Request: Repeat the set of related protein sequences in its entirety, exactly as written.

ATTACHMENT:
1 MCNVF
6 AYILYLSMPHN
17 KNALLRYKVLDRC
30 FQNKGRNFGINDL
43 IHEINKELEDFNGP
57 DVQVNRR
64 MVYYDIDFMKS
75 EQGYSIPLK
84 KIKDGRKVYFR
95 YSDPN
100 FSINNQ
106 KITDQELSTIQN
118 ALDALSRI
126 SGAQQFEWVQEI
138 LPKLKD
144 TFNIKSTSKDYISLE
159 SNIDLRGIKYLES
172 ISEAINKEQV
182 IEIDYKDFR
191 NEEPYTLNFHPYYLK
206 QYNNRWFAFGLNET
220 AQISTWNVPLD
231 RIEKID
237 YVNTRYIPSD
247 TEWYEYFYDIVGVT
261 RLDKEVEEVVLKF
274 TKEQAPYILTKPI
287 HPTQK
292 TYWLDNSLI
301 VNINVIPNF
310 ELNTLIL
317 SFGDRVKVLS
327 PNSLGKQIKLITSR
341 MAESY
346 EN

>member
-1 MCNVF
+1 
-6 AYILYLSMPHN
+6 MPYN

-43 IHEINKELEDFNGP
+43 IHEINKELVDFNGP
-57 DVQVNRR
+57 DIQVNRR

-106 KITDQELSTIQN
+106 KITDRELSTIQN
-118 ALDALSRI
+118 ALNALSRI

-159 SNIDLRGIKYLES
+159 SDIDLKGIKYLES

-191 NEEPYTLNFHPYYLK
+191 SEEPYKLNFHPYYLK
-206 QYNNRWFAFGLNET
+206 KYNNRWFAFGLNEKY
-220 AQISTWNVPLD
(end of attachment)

1 MCNVF
6 AYILYLSMPHN
17 KNALLRYKVLDRC
30 FQNKGRNFGINDL
43 IHEINKELEDFNGP
57 DVQVNRR
64 MVYYDIDFMKS
75 EQGYSIPLK
84 KIKDGRKVYFR
95 YSDPN
100 FSINNQ
106 KITDQELSTIQN
118 ALDALSRI
126 SGAQQFEWVQEI
138 LPKLKD
144 TFNIKSTSKDYISLE
159 SNIDLRGIKYLES
172 ISEAINKEQV
182 IEIDYKDFR
191 NEEPYTLNFHPYYLK
206 QYNNRWFAFGLNET
220 AQISTWNVPLD
231 RIEKID
237 YVNTRYIPSD
247 TEWYEYFYDIVGVT
261 RLDKEVEEVVLKF
274 TKEQAPYILTKPI
287 HPTQK
292 TYWLDNSLI
301 VNINVIPNF
310 ELNTLIL
317 SFGDRVKVLS
327 PNSLGKQIKLITSR
341 MAESY
346 EN

>member
-1 MCNVF
+1 
-6 AYILYLSMPHN
+6 MPYN

-43 IHEINKELEDFNGP
+43 IHEINKELVDFNGP
-57 DVQVNRR
+57 DIQVNRR

-106 KITDQELSTIQN
+106 KITDRELSTIQN
-118 ALDALSRI
+118 ALNALSRI

-159 SNIDLRGIKYLES
+159 SDIDLKGIKYLES

-191 NEEPYTLNFHPYYLK
+191 SEEPYKLNFHPYYLK
-206 QYNNRWFAFGLNET
+206 KYNNRWFAFGLNEKY
-220 AQISTWNVPLD